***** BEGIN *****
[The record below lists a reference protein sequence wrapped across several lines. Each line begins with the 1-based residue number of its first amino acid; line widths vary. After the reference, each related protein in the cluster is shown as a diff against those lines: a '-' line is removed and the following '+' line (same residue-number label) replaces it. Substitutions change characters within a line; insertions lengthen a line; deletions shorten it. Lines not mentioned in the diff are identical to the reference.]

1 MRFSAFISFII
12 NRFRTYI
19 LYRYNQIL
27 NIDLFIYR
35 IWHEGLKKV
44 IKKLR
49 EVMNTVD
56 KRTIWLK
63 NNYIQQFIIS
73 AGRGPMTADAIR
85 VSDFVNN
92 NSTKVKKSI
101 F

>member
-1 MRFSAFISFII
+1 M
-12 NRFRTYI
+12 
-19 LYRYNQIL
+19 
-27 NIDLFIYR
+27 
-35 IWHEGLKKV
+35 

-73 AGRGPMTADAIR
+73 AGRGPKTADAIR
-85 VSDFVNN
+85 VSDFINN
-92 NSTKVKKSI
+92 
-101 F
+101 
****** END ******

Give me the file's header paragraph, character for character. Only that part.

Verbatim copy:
[The record below lists a reference protein sequence wrapped across several lines. Each line begins with the 1-based residue number of its first amino acid; line widths vary. After the reference, each related protein in the cluster is shown as a diff against those lines: a '-' line is removed and the following '+' line (same residue-number label) replaces it. Substitutions change characters within a line; insertions lengthen a line; deletions shorten it. Lines not mentioned in the diff are identical to the reference.]